Green Boating Guide
Manage all waste properly
The new Vessel Pollution Prevention Regulations are designed to protect our marine environment. Raw vessel sewage contains pathogens that can cause illnesses, it will reduce available oxygen for local marine life, it could cause toxic algae blooms and may contain toxic chemical additives.
- Do not discharge sewage while stopped or within three nautical
- miles of shore.
- Store sewage in holding tanks. Dispose regularly at pumpout
- stations, or hire a mobile pumpout service.
- Ensure your vessel’s marine sanitation device (MSD) is work
- properly and discharge only when underway and a sufficient
- distance from shore. MSDs should not be discharged at dock
- or at anchor.
- Use shore-side restrooms rather than boat heads, whenever possible.
The discharge of ballast water and sediment can lead to the transfer of harmful aquatic organisms and pathogens from one marine environment to another. Although vessels that travel exclusively in Canadian waters are exempt from Canadian ballast water regulations, when inside Canadian territorial waters, ballast water should be discharged away from shore, or in designated discharge zones. Transport Canada keeps an approved list of ballast water discharge zones.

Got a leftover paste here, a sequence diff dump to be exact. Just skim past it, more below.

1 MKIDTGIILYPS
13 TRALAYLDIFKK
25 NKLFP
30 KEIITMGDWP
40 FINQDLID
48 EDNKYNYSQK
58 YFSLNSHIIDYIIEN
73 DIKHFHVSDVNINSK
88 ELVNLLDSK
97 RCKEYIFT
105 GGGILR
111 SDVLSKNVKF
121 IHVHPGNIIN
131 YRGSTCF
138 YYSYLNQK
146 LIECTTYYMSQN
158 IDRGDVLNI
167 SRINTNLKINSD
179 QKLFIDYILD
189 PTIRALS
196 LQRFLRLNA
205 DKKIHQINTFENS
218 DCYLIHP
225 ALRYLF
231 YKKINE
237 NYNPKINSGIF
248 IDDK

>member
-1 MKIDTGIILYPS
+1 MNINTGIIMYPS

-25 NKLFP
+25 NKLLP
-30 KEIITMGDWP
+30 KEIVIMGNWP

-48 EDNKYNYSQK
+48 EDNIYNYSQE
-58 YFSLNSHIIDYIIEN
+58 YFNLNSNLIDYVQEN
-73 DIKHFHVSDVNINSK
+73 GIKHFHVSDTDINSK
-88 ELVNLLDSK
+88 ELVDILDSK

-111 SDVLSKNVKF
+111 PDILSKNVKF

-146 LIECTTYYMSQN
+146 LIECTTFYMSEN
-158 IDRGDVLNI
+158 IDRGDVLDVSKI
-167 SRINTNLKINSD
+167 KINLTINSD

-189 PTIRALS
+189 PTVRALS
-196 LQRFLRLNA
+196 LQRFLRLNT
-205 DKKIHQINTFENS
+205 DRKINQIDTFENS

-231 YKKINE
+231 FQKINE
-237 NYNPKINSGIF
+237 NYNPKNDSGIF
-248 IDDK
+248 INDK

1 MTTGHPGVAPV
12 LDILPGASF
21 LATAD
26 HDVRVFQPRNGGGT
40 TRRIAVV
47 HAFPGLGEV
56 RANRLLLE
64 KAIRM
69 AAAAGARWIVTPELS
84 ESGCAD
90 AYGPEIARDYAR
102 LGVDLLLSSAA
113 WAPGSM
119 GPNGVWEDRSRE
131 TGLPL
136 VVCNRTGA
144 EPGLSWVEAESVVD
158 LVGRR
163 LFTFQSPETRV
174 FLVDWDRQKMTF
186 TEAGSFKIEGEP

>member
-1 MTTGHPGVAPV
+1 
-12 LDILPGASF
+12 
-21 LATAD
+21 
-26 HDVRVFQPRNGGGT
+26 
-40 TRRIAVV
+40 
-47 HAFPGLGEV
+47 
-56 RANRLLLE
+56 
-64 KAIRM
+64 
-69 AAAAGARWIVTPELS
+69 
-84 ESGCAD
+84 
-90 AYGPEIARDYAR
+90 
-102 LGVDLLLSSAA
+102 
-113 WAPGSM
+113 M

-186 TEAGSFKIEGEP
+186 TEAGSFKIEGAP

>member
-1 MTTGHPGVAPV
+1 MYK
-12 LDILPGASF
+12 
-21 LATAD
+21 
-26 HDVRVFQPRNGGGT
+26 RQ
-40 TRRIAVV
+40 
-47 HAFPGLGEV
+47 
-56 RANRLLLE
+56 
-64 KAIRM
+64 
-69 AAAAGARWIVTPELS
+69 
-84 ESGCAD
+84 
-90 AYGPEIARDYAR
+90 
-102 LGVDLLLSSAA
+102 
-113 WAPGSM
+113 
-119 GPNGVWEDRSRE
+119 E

Gear Overboard - STOW IT OR TIE IT DOWN!
Davy Jones’ locker doesn’t need any more stuff! The reality is that when you are on the water you are faced with wind, water and waves that try hard to knock stuff off your boat. If it moves, stow it or tie it down! This is not only good seamanship; this protects other mariners and marine life from unnecessary hazards.